From the Pulitzer Prize-winning author of Ashes to Ashes
When the assistant manager of a hardware store in rural New Jersey shows up at the offices of Cubbage & Wakeham, an elite New York auction house, with a worn musical manuscript he hopes to sell for a small (or perhaps hefty) fortune, he is greeted with subdued snickers―and not surprisingly. The title page of the document reads, “William Tell: A Dramatic Symphony” and is signed “Ludwig van Beethoven.” The bearer of the composition claims he recently came upon it in an old attic trunk while cleaning out his lately deceased grandfather’s home in Zurich; several accompanying documents suggest the work was written there during the summer of 1814.
Since virtually all lovers of classical music―and many others who can’t tell Stravinsky from Springsteen―know that Beethoven wrote nine sublime symphonies, and so evidence of a new-found tenth one by the supreme master of that musical form sets off an instant international uproar. Is the seemingly miraculous discovery the genuine article or an ingenious hoax?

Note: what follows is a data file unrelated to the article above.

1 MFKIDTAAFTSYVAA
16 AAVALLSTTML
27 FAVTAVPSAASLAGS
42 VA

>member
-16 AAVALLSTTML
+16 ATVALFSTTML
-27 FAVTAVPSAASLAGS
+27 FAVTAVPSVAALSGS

To solve the tantalizing puzzle before placing the manuscript on the auction block at risk of becoming a global laughingstock, Cubbage & Wakeham’s management organizes a team of intensely skeptical investigators, among them the world’s top Beethoven scholars and forensic experts, all of them out to prove the find a fraud. But as evidence to the contrary begins to pile up, tensions rise among the corps of authenticators, the financial stakes soar as would-be exploiters of the symphony gather, the governments of five nations seek to claim the work as a national treasure, and the mystery artfully spun by novelist Richard Kluger deepens by the day.
Among the beguiling questions that demand answers:
The mountain of archival documentation on Beethoven’s life and works is silent about his activities and whereabouts in the summer of 1814, but why would he have gone to Zurich then and written a symphony in tribute to, of all people, Swizterland’s great folk hero?
Why are the form and structure of the Tell symphony―each movement contains a number of vocal interludes seamlessly blended with the instrumental passages―so different from all the other Beethoven symphonies?
And why, if he had produced such a monumental work, would Beethoven have abandoned it? Did he think it below his incomparably high standard of artistry? Was it stolen from him? Or did he fear pressing political considerations back in Vienna, where he had long resided, that could have endangered his career if the new work were to be publicly performed?
The answers―and a cast of feisty characters with conflicting stakes in the quest―make Beethoven’s Tenth a deftly twisty and challenging detective novel, enriched by the prodigious research of author Kluger, a Pulitzer Prize-winning social historian.